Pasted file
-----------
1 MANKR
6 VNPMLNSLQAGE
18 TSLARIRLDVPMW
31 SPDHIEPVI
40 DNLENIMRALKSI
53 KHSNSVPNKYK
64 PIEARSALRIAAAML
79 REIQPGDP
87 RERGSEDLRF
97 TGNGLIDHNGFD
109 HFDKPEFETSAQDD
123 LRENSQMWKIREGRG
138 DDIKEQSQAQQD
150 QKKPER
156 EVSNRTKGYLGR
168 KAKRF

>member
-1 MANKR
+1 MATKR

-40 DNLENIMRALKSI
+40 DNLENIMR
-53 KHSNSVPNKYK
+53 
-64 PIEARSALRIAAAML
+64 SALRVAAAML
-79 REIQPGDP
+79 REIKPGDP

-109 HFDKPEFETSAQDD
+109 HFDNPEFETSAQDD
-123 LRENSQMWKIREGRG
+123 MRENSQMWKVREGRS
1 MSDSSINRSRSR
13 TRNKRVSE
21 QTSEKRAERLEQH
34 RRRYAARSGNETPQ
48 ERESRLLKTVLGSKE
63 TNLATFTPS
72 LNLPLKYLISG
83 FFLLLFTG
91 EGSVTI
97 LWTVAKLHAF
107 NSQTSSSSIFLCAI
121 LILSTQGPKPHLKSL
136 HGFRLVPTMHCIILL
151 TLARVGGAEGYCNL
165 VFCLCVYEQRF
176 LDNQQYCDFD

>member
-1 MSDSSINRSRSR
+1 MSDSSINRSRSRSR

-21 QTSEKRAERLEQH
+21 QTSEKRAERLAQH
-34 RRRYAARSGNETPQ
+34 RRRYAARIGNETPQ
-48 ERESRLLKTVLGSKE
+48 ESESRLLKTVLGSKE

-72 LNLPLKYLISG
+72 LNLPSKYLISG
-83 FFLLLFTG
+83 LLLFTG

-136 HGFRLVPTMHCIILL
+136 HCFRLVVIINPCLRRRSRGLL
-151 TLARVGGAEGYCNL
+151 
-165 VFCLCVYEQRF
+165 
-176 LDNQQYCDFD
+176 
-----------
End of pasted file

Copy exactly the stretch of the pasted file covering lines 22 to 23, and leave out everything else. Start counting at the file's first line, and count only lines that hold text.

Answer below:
-53 KHSNSVPNKYK
+53 